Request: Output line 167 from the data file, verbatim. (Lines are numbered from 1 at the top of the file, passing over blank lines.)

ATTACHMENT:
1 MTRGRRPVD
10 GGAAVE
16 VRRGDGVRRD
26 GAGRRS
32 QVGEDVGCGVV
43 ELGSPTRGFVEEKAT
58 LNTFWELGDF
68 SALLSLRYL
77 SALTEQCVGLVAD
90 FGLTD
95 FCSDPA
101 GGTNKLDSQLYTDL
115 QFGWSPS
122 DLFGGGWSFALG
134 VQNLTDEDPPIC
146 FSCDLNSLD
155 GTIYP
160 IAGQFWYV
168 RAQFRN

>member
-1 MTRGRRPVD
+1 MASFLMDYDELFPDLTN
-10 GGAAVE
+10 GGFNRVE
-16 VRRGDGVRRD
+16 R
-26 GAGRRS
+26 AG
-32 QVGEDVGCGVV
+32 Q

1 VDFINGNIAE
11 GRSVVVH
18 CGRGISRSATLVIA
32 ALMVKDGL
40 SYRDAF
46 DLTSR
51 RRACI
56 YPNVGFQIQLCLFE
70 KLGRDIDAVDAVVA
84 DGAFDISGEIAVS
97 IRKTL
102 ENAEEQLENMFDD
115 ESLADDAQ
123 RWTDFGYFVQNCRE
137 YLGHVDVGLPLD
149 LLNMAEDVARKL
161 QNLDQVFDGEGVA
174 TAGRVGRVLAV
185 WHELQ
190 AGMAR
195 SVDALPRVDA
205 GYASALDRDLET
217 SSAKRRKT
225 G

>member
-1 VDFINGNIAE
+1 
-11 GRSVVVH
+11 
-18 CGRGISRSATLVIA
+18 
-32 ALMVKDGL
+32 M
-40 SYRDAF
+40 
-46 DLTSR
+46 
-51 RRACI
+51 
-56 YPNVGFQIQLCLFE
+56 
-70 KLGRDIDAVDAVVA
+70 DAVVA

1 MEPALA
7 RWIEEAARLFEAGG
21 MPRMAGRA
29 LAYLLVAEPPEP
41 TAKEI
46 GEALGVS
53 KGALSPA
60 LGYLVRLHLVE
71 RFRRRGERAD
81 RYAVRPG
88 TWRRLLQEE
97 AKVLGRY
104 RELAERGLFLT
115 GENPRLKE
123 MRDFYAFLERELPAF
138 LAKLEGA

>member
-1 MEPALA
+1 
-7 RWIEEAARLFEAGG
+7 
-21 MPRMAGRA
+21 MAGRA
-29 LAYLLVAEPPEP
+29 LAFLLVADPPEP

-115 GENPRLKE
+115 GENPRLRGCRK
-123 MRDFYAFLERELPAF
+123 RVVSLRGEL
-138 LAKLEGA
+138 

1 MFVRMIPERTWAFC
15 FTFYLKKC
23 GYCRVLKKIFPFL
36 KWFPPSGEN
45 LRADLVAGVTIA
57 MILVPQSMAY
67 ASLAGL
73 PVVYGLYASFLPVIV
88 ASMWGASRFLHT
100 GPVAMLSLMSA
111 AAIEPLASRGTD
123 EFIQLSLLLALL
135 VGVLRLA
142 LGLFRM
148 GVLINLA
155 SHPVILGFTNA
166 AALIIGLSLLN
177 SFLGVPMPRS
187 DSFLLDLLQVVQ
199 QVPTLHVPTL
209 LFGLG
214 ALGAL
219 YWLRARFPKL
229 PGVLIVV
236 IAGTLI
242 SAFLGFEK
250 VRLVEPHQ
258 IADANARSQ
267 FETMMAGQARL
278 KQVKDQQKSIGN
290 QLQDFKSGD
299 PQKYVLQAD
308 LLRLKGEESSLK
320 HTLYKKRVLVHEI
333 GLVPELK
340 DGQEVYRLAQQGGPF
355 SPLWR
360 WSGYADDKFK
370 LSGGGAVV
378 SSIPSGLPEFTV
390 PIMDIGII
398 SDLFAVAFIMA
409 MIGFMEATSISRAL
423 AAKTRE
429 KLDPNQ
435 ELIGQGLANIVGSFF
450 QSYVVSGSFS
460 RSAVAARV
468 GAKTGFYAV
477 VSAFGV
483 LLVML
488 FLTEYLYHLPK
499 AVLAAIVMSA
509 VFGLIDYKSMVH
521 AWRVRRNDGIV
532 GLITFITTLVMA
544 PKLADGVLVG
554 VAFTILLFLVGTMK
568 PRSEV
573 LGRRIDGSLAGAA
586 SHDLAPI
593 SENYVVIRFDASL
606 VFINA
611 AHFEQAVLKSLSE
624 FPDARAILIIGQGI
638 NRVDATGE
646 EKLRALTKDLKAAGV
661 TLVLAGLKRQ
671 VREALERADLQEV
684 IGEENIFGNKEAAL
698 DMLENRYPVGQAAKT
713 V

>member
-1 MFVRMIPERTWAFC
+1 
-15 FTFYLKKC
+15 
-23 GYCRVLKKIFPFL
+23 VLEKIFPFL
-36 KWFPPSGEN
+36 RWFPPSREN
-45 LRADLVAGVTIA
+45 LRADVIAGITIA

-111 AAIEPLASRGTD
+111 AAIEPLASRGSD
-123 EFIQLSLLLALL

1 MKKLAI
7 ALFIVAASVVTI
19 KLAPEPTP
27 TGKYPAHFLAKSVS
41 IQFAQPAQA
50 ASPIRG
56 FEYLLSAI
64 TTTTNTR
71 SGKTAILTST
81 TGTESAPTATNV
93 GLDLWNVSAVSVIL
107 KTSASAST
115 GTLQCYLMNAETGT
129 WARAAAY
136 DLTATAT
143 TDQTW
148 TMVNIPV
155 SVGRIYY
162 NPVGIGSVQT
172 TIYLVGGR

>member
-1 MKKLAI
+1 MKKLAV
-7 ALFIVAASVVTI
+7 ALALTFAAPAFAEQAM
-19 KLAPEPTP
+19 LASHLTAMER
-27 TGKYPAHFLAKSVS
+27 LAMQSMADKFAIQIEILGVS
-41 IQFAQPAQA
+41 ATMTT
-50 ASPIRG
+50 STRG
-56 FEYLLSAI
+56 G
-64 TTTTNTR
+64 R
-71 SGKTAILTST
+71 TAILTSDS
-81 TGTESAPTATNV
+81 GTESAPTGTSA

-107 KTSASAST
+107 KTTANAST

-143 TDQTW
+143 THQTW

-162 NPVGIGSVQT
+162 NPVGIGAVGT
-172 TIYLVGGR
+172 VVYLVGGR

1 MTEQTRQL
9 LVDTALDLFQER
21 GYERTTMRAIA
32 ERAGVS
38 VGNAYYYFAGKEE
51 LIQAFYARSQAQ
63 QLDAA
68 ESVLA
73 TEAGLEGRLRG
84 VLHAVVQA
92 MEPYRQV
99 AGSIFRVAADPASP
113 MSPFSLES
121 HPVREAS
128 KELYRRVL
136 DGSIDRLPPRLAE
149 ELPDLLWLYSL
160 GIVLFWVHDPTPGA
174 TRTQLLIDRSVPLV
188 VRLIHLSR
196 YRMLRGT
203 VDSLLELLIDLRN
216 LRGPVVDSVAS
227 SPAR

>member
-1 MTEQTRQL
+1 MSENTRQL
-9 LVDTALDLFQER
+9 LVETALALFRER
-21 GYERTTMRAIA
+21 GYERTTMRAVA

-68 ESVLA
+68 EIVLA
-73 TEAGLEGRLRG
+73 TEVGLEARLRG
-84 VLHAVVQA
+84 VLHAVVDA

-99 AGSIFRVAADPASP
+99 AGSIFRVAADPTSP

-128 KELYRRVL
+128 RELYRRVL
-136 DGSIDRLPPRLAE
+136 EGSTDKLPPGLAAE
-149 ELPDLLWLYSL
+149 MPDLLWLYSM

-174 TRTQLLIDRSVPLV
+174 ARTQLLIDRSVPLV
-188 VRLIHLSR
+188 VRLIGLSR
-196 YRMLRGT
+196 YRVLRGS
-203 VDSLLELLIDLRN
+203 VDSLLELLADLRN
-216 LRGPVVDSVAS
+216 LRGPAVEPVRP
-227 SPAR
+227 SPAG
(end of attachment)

606 VFINA